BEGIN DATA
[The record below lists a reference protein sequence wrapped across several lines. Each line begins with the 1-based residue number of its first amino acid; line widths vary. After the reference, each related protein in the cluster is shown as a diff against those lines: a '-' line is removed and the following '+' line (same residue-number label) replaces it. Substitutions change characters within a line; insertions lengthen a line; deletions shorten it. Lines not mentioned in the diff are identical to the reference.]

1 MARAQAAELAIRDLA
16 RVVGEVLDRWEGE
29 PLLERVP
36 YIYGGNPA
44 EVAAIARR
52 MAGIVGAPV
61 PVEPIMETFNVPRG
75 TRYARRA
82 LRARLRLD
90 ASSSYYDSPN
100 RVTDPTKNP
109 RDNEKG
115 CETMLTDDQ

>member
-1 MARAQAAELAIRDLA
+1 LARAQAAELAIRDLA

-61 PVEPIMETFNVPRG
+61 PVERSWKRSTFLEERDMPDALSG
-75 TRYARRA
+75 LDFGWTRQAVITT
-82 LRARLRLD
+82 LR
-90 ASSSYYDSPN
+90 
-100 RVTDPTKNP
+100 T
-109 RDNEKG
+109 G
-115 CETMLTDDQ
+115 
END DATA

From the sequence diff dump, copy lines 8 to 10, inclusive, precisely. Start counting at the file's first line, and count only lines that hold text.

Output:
61 PVEPIMETFNVPRG
75 TRYARRA
82 LRARLRLD